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The History of Tom Jones, a Foundling 

A new adaptation of the classic novel by Henry Fielding of the life, loves and adventures of the charming rascal Tom Jones. A foundling child born of a serving wench but allowed to grow up ... See full summary »
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1  
1997  
4 wins & 5 nominations. See more awards »

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Cast

Series cast summary:
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 Squire Allworthy 5 episodes, 1997
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 Benjamin Partridge 5 episodes, 1997
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 Mr. Square 5 episodes, 1997
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 Reverend Thwackum 5 episodes, 1997
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 Aunt Western 5 episodes, 1997
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 Parson Supple 5 episodes, 1997
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 Mr. Dowling 4 episodes, 1997
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 Mrs. Fitzpatrick 4 episodes, 1997
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 Jenny Jones 3 episodes, 1997
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 Mrs. Miller 3 episodes, 1997
Matt Bardock ...
 Jack Nightingale 3 episodes, 1997
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 Nancy Miller 3 episodes, 1997
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Storyline

A new adaptation of the classic novel by Henry Fielding of the life, loves and adventures of the charming rascal Tom Jones. A foundling child born of a serving wench but allowed to grow up in the privileged surroundings of Squire Allworthy's household. This position allows him to grow up with, make the acquaintance of and eventually fall in love with the beautiful daughter of his wealthy neighbour, Sophia Western. However, the path to true love rarely runs smooth and family pressure, the difference in their parentage and 18th century social custom prevent the young lovers from being together. Eventually both are forced out of their gentile, protected surroundings and into the great wide world to see what adventures real life might bring... Written by Mark Smith <msmith@osi.co.uk>

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5 April 1998 (USA)  »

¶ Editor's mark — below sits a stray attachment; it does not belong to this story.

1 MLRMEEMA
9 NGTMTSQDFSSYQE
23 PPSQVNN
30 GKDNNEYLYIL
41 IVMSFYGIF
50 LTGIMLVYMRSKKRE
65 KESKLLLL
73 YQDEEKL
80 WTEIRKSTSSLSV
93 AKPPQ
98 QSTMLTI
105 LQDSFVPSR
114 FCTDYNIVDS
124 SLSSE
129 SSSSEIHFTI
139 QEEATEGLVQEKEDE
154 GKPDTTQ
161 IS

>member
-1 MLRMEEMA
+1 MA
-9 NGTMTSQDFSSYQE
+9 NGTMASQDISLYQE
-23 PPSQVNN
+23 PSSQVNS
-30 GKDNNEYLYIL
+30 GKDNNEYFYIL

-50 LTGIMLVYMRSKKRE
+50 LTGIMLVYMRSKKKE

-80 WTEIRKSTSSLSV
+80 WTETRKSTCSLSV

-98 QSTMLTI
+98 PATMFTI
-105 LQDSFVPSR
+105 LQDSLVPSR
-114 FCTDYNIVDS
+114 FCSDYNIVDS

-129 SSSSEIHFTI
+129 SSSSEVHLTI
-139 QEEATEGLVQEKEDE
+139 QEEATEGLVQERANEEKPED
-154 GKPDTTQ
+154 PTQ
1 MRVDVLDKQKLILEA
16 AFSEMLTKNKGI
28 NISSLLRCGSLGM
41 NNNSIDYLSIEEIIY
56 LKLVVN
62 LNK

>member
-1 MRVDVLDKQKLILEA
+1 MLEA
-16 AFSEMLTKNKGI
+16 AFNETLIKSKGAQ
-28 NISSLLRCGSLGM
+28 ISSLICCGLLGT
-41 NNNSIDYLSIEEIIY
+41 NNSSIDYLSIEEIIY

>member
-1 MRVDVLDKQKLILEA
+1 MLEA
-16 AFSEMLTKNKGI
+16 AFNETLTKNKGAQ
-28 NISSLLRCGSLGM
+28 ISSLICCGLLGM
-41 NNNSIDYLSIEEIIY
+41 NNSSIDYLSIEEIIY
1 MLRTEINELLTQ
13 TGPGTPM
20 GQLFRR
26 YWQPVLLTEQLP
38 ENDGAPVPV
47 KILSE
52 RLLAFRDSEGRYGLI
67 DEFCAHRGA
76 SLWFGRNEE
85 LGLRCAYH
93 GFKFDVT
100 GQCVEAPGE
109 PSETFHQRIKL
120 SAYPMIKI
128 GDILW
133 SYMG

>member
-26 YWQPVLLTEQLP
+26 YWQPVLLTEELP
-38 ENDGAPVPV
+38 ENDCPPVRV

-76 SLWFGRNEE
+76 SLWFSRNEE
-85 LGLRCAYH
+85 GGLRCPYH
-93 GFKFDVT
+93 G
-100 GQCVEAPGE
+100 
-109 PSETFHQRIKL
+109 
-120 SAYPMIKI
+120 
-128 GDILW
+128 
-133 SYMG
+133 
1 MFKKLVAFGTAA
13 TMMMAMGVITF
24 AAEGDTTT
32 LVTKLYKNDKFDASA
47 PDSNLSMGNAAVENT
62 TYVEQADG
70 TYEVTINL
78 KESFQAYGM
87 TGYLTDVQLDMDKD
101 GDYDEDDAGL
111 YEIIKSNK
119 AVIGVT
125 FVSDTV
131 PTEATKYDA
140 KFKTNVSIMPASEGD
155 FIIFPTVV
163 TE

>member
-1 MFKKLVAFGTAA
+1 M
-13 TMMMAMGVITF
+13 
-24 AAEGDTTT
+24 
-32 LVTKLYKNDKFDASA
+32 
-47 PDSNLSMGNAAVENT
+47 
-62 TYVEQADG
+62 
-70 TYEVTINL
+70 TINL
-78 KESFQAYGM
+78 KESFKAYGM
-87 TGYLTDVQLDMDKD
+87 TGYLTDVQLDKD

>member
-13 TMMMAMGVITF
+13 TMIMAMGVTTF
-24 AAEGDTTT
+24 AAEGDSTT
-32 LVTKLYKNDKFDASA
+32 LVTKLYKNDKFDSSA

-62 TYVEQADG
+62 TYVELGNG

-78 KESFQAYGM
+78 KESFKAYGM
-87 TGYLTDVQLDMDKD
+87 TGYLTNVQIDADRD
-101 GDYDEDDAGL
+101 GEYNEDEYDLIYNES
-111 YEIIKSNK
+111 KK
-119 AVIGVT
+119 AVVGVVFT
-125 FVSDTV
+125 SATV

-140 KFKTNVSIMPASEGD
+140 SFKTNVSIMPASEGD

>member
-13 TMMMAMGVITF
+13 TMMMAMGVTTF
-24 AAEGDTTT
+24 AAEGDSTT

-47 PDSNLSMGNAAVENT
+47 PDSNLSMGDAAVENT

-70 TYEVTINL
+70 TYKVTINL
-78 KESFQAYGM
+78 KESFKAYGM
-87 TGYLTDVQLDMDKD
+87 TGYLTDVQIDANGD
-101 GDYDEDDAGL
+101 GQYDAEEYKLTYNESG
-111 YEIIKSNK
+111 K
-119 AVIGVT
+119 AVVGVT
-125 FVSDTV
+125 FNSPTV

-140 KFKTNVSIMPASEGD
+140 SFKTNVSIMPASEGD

Also Known As:

Tom Jones  »

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| (3 episodes)

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Did You Know?

Trivia

While filming a scene in which their characters get into a physical confrontation, Brian Blessed actually punched Peter Capaldi in the face so hard he knocked him unconscious. See more »

Connections

Version of Tom Jones (1996) See more »

Soundtracks

Air XX, The Beggar's Opera: March in Rinaldo
Music composed by George Frideric Handel (as Georg Friedrich Händel)
Lyrics composed by John Gay
Vocals performed by Brian Blessed
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User Reviews

 
A Tremendous Amount Of Fun - The Best Version
6 June 2004 | by See all my reviews

Other posters have stated that the Finney version of this story is the best.

I wholeheartedly disagree. This story, as with most of Henry Fielding's stories, is intended as a parody of English 'morality' in his day. The Finney version is a lot of fun, but it's just a film about silly people wandering the countryside. In the A&E version, Brian Blessed performed his character (Mr. Western) in exactly the over-the-top correct way to ridicule the English wealthy. Mr. Allworthy was absolutely perfect as someone who believes that since he is a good honest man, the rest of the world must be good and honest as well. Tom's aunt has the line that in my opinion sums up the meaning of this book/movie (paraphrased), "It is not enough that your actions are good, you must make sure that they appear to be so."


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